- “We look at things like speaker cadence and other factors in the linguistic approach to try to disentangle one speaker from another,” Dulberger said.
- Currently, Zoom’s new features for sales reps don’t gauge real-time sentiment in a meeting. Instead, they provide post-meeting analysis.
- “You’ll be able to gauge that they weren’t very engaged,” he said, noting that sales reps aim for balanced conversations where customers talk as often as a sales rep.
What companies like Uniphore and Sybill are doing goes further as customer service prompts.
- Uniphore and Sybill aim to monitor human behavior in real-time video calls. And they bet even seasoned salespeople can benefit from the guidance of their AI emotional coaching.
- Dulberger said Zoom also has active research underway to integrate emotional AI into the company’s products going forward.
- Briscoe said she recognizes the potential value of emotion-based technologies as management tools to help determine which sellers might be having trouble.
- However, she said, “companies should hire people who have some level of emotional intelligence. If our team members can’t read that someone got disinterested, those are basic people skills I don’t know why you would need AI [to facilitate].”
Although AI emotional guidance appeals to some sales teams, his validity is questioned.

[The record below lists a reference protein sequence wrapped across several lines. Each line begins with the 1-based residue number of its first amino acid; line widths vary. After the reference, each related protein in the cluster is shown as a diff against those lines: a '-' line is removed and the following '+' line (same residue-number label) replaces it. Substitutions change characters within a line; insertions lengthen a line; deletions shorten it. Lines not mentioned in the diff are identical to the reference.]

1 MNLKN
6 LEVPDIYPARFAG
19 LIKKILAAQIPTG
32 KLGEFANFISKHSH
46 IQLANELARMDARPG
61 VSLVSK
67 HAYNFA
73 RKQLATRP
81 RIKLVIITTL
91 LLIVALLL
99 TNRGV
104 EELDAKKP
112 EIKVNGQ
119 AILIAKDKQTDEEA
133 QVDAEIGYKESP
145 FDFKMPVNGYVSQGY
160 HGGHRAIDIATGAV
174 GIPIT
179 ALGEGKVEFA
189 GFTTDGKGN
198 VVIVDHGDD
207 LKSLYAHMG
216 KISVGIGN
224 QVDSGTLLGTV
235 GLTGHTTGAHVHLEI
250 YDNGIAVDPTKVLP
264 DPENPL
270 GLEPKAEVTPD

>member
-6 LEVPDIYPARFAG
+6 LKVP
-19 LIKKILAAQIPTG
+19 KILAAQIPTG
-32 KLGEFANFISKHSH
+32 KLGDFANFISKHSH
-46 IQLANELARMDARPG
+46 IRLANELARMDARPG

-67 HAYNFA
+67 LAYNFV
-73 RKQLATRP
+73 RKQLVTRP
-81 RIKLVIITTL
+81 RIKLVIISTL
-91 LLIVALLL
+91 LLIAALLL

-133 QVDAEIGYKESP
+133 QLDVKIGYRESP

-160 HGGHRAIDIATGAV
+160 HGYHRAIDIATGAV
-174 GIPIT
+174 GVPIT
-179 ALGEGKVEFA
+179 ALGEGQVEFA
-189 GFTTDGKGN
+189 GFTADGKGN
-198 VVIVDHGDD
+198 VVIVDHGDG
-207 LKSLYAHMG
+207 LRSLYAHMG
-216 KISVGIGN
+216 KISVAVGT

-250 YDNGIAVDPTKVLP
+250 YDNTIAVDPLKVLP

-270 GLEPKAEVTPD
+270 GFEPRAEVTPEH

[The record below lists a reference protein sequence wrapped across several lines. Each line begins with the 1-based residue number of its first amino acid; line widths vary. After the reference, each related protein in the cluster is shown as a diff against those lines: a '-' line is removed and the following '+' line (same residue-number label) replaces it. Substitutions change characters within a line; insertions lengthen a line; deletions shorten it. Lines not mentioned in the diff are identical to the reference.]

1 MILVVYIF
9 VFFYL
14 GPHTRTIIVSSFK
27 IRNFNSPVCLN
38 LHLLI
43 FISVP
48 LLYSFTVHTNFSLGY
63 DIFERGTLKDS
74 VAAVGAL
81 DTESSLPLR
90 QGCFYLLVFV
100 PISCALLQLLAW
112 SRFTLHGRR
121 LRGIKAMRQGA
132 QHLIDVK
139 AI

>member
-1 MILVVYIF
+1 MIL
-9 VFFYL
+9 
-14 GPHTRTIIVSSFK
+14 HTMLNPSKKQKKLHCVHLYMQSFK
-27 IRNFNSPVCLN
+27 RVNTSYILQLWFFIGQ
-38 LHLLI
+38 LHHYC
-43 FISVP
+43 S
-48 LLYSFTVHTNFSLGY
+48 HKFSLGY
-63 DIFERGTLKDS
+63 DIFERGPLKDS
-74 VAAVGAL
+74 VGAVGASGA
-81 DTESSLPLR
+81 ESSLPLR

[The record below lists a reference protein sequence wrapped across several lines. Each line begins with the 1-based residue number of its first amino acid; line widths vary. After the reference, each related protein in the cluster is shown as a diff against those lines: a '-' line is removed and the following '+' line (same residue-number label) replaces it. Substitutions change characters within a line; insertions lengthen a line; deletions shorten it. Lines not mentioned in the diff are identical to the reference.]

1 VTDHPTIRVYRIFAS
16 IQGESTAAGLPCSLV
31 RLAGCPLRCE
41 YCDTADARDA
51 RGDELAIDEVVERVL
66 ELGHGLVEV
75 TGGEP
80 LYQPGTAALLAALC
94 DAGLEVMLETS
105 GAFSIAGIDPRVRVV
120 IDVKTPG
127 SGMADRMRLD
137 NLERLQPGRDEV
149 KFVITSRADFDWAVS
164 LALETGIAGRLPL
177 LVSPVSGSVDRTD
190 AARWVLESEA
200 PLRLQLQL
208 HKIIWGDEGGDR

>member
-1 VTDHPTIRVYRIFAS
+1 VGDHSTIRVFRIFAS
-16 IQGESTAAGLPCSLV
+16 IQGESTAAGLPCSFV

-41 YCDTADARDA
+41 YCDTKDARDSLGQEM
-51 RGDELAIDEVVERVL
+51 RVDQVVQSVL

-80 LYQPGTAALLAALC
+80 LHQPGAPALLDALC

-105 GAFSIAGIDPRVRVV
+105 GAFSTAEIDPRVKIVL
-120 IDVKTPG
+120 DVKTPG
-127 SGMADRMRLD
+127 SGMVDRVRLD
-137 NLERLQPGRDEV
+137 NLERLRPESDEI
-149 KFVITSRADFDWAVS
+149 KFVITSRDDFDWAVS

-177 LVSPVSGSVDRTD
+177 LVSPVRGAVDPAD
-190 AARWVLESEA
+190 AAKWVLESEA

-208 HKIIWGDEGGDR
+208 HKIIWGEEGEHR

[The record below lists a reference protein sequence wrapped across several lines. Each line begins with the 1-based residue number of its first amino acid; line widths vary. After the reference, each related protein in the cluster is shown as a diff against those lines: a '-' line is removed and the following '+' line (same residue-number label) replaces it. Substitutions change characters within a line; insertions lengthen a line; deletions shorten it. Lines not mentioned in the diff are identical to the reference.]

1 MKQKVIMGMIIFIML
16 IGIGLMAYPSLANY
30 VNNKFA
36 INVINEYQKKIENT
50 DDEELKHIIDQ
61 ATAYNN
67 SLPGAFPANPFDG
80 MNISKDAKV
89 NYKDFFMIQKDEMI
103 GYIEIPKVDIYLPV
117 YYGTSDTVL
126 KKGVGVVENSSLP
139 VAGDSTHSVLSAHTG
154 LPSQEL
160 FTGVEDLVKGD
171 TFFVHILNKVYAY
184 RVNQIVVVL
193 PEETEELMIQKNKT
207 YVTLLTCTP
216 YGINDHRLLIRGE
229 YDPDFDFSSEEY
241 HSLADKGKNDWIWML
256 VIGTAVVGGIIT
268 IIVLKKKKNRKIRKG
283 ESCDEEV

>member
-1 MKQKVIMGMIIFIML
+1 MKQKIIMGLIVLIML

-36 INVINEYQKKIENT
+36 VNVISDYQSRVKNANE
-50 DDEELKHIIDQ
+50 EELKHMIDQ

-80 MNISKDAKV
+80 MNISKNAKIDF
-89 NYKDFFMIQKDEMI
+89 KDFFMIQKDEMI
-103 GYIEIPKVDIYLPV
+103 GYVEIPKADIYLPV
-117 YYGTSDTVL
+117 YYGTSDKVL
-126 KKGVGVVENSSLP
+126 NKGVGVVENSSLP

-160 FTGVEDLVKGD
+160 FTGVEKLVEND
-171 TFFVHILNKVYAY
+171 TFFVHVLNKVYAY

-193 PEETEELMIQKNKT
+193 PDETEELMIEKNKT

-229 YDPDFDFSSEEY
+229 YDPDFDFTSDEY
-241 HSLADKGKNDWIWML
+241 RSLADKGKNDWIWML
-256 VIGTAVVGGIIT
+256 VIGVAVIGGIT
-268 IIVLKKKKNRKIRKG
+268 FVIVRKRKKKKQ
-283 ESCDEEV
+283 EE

- “The claim that a person’s inner state can be accurately assessed by analyzing that person’s face is based on flimsy evidence,” Kate Crawford wrote in a 2021 article in the Atlantic.
- “We are able to look at faces and classify them into different emotional expressions established by psychologists which are pretty standard there,” said Patrick Ehlen, vice president of AI at Uniphore.
- But Ehlen recognized the limitations of the technology.
- “There’s no real objective way to measure people’s emotions,” he said. “You might smile and nod, and actually think about your vacation next week.”
-Kate Kaye (E-mail | Twitter)
A MESSAGE FROM PwC
Mergers and acquisitions and workforce reorganization can create a wealth of opportunities for companies seeking rapid growth, transformation and market expansion. In fact, 47% of executives say continued business mergers and acquisitions, joint ventures, and alliances are their top growth drivers in 2022. Unfortunately, nearly half of executives say acquisition and Talent retention is the biggest hurdle.
How not to handle a breakdown
Atlassian’s Jira outage, which we covered last week in this section, is still somehow affecting hundreds of the company’s customers and potentially thousands of developers around the world. Late Tuesday, the company finally released more details about the cause and extent of the outage, proving once again that delaying bad news to corporate customers is worse than the bad news itself.
“Let me start by saying that this incident and our response time are not up to our standards, and I apologize on behalf of Atlassian,” said CTO Sri Viswanath. in a blog post on Tuesday.